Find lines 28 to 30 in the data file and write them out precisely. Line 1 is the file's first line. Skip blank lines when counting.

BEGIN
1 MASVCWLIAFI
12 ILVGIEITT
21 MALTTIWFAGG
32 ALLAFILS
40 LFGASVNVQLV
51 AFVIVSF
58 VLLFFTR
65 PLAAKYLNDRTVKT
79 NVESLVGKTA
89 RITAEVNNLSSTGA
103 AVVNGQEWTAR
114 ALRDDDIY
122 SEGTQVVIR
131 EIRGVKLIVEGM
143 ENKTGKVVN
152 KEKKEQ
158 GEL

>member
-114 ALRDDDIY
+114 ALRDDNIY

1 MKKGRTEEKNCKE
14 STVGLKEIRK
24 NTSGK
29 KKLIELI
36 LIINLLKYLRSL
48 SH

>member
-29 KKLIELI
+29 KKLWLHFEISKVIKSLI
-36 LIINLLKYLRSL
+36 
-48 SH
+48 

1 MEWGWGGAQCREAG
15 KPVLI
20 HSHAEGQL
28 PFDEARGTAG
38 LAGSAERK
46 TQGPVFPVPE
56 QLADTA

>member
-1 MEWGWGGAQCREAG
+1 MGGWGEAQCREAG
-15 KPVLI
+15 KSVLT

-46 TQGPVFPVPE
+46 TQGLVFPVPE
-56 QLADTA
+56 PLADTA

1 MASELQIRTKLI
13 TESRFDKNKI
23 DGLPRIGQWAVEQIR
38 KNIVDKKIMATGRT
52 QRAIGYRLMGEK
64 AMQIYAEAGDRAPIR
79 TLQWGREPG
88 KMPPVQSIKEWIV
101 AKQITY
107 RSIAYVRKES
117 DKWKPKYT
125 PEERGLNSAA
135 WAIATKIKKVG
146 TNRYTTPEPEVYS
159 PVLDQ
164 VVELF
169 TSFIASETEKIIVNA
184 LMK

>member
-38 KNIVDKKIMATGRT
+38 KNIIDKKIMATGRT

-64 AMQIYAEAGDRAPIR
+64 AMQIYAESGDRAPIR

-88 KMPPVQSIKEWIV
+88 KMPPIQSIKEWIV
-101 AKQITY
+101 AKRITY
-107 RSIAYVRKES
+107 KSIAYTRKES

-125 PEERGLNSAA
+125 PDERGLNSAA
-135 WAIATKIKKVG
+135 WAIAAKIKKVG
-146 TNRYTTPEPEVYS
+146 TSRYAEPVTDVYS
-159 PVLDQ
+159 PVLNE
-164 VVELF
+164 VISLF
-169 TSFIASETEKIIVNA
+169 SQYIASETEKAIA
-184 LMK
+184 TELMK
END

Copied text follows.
-29 KKLIELI
+29 KKLWLHFEISKVIKSLI
-36 LIINLLKYLRSL